Normally, we'd expect the university's higher administration to step in and prevent such obvious political gerrymandering. This won't happen at Columbia. The person who recruited Khalidi and did most of the fundraising for his post is Lisa Anderson, dean of Columbia's School of International and Public Affairs and currently the President of the Middle Eastern Studies Association (MESA). MESA is a very ideologically uniform organization, united in its opposition to the American government and American foreign policy – especially America's efforts to fight terrorism. For instance, MESA has launched a boycott of the National Security Education Program, a government scholarship program designed to produce national security experts for the American government. Thanks in part to this boycott, the House Subcommittee on Special Education actually had to hold hearings on "International Programs in Higher Education and Questions of Bias."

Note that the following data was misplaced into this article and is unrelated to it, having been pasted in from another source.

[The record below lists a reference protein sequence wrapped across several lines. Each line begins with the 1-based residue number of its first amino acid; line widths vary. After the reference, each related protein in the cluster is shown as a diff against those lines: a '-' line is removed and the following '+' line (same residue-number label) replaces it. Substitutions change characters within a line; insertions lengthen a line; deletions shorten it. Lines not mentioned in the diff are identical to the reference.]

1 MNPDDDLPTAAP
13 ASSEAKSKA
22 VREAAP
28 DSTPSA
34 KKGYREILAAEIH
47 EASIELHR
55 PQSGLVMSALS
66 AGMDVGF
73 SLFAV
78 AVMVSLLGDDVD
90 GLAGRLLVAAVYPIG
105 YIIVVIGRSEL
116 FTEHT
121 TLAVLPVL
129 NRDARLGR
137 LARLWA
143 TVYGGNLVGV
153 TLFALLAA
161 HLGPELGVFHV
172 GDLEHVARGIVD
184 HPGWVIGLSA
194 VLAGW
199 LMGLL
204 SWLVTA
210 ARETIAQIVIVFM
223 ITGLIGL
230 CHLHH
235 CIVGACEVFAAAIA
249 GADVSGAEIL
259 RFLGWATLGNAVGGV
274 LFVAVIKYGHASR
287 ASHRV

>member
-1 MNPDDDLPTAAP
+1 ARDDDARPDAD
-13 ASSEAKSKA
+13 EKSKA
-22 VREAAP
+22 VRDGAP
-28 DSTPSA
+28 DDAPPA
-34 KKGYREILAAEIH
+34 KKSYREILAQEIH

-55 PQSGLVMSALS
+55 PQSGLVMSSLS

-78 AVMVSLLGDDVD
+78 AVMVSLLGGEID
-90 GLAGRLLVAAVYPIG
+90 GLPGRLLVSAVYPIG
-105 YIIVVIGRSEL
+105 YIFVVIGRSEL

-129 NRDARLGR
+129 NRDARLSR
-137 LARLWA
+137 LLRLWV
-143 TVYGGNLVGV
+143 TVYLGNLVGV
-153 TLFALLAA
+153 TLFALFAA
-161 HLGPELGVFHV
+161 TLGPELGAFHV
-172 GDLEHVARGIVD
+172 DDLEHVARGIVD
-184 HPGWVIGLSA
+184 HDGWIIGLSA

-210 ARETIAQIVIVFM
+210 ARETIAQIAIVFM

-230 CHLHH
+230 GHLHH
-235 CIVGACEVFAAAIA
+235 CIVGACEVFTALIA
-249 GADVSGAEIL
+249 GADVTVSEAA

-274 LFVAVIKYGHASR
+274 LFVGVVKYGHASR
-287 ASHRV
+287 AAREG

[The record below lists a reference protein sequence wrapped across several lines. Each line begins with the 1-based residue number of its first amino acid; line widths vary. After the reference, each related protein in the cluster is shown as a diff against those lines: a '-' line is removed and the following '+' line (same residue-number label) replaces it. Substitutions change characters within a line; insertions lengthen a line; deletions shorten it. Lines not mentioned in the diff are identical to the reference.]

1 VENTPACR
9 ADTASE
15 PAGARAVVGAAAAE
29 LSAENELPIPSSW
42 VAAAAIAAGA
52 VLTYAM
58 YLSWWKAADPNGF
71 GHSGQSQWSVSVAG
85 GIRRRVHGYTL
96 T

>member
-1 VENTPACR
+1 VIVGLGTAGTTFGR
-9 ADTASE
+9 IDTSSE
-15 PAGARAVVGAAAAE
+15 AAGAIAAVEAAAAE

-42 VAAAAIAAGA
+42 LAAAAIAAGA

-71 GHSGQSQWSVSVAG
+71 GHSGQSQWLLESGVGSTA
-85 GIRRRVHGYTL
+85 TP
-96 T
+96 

Lisa Anderson, as president of MESA, is in no position to objectively vet the decisions of Columbia's Middle Eastern Studies faculty; the supervisory position of dean requires an outsider, not a close colleague. Recently, anonymous sources claimed an endowed chair in Israeli Studies was proposed to the same Lisa Anderson. Donors were reportedly in place; but Anderson decided to reject the proposal after discussions with her colleagues – the very same professors in the Middle Eastern Languages and Cultures department that pushed so hard for Khalidi and the Edward Said Chair. The aborted Israeli Studies chair, never mentioned publicly, shows just how easy it is for scholars of Middle Eastern Studies to shut out opposing views behind the scenes.